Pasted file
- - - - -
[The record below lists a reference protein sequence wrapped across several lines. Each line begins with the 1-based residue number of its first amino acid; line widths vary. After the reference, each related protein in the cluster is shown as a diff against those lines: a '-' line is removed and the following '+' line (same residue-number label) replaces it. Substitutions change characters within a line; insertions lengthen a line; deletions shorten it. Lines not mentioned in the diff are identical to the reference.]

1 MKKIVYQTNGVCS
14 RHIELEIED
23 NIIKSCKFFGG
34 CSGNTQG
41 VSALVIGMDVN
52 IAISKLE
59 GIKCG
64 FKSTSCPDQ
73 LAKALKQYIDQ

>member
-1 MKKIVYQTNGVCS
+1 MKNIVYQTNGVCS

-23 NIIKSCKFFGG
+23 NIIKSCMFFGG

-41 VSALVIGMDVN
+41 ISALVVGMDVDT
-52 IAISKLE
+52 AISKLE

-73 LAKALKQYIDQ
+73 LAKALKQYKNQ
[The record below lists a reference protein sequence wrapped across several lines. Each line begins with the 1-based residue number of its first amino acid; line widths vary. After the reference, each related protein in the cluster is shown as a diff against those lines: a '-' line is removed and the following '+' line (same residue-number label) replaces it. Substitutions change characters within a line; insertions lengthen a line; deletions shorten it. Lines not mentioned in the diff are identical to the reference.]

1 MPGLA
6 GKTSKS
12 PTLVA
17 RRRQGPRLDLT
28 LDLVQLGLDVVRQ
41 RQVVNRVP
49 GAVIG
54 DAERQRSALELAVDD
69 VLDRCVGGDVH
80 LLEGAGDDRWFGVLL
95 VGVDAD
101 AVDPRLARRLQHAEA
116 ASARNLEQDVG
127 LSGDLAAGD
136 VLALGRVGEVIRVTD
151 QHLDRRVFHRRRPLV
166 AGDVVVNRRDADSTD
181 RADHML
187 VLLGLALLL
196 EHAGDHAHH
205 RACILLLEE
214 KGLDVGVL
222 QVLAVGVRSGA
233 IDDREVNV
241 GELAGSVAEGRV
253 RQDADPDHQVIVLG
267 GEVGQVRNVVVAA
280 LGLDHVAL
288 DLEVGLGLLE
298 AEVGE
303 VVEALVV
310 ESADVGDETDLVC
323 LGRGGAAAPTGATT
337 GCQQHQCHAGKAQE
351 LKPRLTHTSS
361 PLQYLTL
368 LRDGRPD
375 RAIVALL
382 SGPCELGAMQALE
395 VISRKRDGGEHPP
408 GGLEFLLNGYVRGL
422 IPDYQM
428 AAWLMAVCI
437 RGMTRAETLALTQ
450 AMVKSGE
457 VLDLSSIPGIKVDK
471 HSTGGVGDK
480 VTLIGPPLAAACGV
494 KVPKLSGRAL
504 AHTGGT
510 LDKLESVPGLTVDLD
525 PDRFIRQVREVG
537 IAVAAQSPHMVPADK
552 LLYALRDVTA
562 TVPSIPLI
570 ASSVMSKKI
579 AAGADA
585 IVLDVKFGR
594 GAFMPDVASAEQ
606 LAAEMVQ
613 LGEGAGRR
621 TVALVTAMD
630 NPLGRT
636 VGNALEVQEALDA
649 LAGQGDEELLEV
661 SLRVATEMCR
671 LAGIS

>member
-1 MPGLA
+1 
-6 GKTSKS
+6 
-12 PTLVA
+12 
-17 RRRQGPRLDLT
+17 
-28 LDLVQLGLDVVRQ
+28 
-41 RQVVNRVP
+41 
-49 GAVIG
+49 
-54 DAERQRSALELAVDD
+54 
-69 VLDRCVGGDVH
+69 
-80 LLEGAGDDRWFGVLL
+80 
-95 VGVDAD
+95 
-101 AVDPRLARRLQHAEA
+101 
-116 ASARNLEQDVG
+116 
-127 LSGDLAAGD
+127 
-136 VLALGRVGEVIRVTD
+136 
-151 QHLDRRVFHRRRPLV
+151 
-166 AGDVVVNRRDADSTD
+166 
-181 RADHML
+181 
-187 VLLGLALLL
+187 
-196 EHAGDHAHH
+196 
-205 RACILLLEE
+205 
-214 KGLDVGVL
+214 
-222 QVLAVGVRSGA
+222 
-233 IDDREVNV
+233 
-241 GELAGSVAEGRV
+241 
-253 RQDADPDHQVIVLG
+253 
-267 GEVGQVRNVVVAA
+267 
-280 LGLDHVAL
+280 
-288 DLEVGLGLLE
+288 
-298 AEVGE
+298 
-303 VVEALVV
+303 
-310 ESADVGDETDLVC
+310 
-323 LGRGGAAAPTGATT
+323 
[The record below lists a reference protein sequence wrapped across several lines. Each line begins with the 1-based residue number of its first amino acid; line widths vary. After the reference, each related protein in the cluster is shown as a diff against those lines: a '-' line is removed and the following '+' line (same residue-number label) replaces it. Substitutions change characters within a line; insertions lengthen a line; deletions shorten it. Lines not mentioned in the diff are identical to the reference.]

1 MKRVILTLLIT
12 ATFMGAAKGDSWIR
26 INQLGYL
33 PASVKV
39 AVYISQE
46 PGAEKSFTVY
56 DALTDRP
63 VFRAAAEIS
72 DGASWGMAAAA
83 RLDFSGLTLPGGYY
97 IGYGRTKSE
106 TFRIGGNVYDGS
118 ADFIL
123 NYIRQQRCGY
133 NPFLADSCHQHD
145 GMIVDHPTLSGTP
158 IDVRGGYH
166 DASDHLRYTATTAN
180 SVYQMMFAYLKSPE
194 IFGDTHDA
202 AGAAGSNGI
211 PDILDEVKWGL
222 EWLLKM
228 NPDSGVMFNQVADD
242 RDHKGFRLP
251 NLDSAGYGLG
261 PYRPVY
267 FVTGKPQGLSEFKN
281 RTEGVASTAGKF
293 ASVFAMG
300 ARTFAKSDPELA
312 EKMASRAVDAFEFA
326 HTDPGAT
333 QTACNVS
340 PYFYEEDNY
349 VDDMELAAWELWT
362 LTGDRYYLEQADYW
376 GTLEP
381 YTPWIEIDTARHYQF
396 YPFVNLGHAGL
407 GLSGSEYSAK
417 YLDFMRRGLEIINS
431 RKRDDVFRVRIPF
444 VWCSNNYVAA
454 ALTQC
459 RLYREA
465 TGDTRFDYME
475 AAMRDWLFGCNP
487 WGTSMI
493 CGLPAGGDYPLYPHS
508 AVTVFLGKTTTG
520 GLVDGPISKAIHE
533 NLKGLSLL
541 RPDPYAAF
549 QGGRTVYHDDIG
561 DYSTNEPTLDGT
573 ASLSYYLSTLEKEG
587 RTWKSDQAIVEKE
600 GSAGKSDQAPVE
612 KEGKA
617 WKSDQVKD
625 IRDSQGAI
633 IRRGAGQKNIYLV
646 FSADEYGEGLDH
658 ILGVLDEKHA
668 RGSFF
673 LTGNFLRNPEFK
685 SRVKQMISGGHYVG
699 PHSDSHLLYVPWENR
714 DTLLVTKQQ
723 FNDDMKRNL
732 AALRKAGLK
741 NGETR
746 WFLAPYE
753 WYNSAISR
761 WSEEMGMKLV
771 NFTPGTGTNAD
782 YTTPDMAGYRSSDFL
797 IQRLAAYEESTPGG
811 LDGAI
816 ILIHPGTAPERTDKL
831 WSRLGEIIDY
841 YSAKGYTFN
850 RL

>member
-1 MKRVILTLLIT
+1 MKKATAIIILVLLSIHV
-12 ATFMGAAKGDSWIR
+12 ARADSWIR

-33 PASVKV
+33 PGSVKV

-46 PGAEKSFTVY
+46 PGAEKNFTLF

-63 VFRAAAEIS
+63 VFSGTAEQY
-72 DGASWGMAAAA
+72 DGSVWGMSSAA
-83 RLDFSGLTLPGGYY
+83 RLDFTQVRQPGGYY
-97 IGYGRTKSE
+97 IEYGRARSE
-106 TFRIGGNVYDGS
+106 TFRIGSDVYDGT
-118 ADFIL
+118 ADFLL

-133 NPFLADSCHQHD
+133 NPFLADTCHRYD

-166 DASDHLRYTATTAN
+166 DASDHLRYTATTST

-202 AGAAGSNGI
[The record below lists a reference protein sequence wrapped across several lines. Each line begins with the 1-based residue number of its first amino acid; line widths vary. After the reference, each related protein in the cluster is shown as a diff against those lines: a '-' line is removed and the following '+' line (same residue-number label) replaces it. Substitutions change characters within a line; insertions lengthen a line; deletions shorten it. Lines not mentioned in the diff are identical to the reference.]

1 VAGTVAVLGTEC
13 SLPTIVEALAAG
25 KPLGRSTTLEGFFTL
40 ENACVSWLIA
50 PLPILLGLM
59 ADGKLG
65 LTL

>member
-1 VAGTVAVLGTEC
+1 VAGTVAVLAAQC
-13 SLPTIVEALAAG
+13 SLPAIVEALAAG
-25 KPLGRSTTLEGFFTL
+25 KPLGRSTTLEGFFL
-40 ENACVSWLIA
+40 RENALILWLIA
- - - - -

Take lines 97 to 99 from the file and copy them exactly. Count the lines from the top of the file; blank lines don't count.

-17 RRRQGPRLDLT
+17 
-28 LDLVQLGLDVVRQ